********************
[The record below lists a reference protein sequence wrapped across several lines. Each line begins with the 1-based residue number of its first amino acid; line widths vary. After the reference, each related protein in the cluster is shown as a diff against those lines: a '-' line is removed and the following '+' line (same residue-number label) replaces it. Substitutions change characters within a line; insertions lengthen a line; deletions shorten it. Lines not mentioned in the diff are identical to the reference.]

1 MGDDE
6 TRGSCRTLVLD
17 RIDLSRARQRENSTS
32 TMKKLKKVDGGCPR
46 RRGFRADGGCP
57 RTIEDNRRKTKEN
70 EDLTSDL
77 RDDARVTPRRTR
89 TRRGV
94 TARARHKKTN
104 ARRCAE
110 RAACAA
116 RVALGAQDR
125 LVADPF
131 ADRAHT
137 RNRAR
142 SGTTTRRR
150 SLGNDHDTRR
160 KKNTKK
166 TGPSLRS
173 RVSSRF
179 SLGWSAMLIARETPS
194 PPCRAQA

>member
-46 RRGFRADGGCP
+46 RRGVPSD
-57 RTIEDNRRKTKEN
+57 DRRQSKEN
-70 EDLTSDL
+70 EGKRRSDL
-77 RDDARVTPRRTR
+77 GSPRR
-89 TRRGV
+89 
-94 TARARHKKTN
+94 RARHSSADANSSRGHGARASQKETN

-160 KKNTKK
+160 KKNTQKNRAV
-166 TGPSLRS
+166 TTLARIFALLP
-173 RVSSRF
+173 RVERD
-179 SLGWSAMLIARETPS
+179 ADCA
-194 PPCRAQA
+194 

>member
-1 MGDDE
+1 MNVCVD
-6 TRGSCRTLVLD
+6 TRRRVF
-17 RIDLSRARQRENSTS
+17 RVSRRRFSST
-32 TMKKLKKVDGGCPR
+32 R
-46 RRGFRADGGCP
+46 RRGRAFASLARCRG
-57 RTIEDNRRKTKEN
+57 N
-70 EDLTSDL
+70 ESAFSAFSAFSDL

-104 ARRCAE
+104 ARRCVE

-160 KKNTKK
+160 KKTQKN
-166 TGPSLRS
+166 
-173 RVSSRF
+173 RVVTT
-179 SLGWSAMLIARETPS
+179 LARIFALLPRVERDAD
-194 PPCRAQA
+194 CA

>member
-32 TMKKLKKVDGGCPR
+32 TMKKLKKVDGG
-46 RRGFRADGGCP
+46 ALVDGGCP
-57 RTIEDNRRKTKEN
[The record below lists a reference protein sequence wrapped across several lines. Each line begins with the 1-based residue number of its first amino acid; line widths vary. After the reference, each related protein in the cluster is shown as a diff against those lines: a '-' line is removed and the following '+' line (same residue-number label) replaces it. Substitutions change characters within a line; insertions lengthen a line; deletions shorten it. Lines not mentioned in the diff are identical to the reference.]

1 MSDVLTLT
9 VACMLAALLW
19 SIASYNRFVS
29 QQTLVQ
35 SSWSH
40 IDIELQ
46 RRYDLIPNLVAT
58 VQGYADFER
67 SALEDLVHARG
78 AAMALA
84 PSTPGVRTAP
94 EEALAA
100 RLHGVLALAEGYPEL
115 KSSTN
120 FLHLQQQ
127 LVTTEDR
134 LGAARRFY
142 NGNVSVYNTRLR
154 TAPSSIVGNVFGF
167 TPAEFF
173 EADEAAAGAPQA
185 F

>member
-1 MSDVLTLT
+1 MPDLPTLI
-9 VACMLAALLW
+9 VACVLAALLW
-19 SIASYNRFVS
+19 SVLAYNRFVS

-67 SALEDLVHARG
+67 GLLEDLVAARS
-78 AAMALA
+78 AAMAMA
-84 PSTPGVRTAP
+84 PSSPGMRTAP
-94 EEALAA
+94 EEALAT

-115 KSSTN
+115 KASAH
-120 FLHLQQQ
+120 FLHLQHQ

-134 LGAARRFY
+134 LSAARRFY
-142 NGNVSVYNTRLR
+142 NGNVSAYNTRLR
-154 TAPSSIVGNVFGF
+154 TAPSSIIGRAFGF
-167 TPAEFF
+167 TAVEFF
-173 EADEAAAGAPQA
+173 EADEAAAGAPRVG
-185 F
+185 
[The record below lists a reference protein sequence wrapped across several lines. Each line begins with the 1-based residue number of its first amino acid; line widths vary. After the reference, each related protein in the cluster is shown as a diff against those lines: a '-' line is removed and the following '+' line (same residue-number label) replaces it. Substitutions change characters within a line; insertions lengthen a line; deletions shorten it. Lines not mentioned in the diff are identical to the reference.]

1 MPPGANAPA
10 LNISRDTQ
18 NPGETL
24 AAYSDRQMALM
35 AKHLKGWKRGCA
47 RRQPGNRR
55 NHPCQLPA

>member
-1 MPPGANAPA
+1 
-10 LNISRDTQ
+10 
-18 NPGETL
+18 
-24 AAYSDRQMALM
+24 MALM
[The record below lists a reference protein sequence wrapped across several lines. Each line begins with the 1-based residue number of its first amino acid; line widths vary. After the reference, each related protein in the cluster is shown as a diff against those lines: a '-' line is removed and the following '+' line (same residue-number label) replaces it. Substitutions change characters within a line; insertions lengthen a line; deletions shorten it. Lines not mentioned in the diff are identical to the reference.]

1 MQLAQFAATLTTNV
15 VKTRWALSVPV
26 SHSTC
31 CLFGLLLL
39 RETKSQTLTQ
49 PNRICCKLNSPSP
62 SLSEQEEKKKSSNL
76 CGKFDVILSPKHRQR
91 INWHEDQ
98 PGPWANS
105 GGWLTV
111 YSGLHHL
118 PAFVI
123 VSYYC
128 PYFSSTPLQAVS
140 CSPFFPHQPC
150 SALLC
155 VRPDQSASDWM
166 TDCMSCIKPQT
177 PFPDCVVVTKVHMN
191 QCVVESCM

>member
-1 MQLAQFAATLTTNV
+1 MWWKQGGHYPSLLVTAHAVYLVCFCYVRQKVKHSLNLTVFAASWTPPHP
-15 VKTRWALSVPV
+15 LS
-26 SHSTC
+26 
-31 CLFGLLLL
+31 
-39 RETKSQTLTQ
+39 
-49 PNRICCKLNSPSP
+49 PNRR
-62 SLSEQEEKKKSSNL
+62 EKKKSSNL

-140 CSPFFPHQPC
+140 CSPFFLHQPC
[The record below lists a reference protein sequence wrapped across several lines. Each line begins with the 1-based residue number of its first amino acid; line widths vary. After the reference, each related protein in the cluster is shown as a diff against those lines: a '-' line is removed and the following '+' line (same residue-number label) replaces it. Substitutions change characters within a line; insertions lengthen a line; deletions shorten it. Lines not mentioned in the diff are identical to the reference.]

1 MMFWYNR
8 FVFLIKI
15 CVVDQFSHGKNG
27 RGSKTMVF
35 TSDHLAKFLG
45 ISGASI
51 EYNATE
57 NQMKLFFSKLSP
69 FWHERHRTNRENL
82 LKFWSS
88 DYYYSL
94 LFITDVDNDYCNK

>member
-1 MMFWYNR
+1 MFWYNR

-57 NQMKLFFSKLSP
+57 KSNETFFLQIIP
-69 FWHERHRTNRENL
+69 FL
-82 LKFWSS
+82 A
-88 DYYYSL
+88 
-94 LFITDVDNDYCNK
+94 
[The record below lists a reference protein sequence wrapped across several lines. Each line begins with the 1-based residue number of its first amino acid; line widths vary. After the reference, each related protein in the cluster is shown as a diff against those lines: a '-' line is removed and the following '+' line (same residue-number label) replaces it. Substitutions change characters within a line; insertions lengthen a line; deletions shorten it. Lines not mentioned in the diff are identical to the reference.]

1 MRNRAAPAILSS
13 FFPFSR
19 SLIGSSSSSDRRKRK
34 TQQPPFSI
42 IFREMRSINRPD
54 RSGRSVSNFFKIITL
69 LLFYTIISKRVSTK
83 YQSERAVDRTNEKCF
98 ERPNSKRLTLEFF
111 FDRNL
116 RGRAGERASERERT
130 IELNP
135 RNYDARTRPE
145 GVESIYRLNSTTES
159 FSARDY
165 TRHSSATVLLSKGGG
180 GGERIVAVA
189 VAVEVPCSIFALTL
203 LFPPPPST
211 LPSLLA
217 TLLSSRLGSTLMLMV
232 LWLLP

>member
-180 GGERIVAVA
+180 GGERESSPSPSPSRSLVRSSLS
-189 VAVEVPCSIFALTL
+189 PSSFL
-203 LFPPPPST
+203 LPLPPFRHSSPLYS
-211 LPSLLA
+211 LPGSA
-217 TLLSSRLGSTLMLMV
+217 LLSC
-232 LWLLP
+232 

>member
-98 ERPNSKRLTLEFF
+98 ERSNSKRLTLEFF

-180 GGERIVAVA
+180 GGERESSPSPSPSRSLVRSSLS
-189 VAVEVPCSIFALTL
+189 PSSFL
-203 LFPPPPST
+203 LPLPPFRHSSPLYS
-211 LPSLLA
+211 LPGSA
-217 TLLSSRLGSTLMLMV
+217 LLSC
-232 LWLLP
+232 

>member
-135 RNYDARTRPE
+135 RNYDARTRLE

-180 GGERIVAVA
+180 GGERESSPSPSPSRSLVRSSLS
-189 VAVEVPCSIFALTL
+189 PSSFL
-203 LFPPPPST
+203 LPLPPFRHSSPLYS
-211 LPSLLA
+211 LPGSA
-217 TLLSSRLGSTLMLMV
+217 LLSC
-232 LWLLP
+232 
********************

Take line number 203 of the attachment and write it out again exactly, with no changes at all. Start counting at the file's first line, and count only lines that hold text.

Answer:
94 LFITDVDNDYCNK